Thursday, January 24, 2008

70th Reunion Of The International Brigades

video
Here's a clip I found on youtube of the 70th reunion of the International Brigade. I get goosebumps.
Here's a portion the text of the times article of 1/13/08, entitled, "In Spain, a Monumental Silence,"
By MICHAEL KIMMELMAN
that provides the background for the previous post
LAST month Spain passed a law that doesn’t make much sense, on its face, but says quite a lot about Europe in the new century. The Parliament, fulfilling a campaign promise from 2004 by Prime Minister José Luis Rodríguez Zapatero, ordered that families wanting to unearth bodies of relatives killed during the Spanish Civil War of the late 1930s or who suffered as a political consequence of General Francisco Franco’s four-decade-long regime should get full cooperation from the state, and at the same time that every province in the country must remove remaining monuments to Franco. Unearth the past — and erase it. Never mind that over the years most of these monuments have already been carted off, making the law largely toothless and symbolic. Even so, in the debates over it, nobody here has talked much about the inherent contradiction. Or is it a contradiction? “A new generation has begun to look at the past,” Santos Juliá, a senior historian of the post-Franco years, explained to me one recent morning. “They’re the grandchildren of the civil war. My generation wanted to discuss what happened without a sense of culpability. The grandchildren look on the same years of reconciliation as an unending concession, and it is time to fix blame.” Survivors build monuments to remember the dead, and tear down the statues of the tyrants who killed them, but mostly in vain. Statues and memorials inscribe history, which each generation rewrites to suit itself. In Budapest statues of Communist idols have been relocated to a park on the city outskirts to become virtual headstones at a kind of kitsch graveyard. Russia, in its dash to prosperity, remains conspicuously reluctant to rehash the past, but it also removed many signs of Soviet rule.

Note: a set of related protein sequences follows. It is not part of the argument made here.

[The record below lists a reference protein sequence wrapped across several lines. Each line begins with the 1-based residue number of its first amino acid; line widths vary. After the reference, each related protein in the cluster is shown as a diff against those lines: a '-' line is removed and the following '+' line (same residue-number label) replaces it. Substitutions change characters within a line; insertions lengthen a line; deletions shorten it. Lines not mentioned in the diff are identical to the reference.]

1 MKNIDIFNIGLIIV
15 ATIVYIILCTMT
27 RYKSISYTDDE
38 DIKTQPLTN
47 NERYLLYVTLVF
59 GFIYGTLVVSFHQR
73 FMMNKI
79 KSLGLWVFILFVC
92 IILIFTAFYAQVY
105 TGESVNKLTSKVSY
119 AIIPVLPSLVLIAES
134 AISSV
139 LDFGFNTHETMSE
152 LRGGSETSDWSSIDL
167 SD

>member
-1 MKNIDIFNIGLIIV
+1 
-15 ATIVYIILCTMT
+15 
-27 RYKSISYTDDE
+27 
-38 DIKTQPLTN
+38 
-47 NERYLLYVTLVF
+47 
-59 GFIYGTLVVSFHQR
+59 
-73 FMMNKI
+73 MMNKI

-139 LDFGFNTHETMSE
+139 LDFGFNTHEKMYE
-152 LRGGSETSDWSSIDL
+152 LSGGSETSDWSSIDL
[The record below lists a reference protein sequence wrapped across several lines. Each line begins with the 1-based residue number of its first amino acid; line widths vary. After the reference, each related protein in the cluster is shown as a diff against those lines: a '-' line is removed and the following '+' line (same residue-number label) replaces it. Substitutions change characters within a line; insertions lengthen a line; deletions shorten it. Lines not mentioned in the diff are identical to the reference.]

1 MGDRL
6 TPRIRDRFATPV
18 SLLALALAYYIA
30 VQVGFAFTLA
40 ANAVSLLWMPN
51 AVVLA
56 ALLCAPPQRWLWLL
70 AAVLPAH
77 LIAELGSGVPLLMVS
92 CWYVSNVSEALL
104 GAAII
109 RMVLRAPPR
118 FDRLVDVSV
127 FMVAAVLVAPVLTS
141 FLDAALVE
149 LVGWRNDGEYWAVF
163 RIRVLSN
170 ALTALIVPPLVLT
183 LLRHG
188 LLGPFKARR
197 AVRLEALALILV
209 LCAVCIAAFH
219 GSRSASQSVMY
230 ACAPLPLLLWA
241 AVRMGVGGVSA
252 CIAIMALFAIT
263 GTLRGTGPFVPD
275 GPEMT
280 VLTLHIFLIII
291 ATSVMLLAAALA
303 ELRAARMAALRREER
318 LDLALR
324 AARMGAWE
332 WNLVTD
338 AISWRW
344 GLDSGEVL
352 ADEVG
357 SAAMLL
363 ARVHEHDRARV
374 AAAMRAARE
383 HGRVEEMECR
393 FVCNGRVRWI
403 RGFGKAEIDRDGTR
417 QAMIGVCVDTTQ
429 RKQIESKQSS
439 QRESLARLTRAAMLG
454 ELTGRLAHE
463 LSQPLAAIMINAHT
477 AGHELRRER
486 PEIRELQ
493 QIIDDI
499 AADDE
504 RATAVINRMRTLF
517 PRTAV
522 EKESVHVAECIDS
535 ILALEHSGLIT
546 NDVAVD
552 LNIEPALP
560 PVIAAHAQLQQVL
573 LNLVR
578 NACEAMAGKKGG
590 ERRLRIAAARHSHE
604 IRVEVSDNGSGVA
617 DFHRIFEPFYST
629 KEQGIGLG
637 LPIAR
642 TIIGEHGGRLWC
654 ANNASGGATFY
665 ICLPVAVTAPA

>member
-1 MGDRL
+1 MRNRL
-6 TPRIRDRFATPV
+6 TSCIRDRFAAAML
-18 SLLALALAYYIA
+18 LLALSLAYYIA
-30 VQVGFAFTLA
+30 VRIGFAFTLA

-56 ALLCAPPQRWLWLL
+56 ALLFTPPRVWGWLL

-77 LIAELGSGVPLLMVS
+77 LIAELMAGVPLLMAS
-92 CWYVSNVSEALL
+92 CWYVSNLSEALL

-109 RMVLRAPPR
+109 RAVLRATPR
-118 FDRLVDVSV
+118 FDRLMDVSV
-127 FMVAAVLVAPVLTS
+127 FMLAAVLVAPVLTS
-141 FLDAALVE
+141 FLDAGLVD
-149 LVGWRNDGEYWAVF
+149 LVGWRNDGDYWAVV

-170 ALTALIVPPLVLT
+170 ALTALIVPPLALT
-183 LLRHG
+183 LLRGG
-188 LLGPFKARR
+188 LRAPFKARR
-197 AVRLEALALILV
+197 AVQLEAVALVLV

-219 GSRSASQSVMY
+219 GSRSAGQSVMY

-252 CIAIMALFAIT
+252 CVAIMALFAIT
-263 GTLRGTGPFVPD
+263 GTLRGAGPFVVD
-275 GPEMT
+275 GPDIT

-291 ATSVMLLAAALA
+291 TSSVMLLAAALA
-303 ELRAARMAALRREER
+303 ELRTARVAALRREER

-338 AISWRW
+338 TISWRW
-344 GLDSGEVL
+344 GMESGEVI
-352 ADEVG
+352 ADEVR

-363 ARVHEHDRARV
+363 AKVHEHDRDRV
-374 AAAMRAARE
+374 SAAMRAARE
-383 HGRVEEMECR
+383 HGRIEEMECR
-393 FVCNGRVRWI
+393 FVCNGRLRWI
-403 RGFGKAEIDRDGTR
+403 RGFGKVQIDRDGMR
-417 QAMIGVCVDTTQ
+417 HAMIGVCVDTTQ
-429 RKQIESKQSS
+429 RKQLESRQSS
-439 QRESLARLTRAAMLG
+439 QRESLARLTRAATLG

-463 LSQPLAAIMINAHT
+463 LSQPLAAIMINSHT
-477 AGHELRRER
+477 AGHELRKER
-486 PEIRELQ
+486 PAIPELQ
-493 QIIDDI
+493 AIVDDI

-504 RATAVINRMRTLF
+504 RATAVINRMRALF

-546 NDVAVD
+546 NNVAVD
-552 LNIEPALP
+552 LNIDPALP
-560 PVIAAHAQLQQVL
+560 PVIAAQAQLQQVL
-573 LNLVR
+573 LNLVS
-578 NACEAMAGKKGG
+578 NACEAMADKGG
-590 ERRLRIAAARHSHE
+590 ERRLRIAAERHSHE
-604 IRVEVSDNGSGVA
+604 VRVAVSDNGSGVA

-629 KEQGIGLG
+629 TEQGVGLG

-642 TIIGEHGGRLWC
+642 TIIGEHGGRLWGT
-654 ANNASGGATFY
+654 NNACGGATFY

And of course nobody has scrutinized public symbols and spaces more than the Germans, for whom nearly every stone and street sign has provoked a fresh monument. The meeting room for the German foreign minister in Berlin is an example of the extent to which the Germans have gone even in private. Originally the office for the head of the Nazi state bank, then taken over by Erich Honecker, the East German leader, who met in it with his Politburo, the room was left nearly intact after the Wall fell when the Foreign Ministry moved in, so that on where paintings of Marx and Engels once hung behind Honecker’s chair, faded rectangles were left as cautionary reminders.
Spain is different, though, having endured a civil war. With their traditional fear of deep, dark demons in their soul, Spaniards after Franco’s death and during the transition to democracy entered into what has long been called here a pact of silence, which the new law clearly aims to undo. As the historian Hugh Trevor-Roper put it 40 years ago, about a different regime, “A single personal despot can prolong obsolete ideas beyond their natural term, but the change of generations must ultimately carry them away.” You might say that in Spain’s case the change now comes a generation late.

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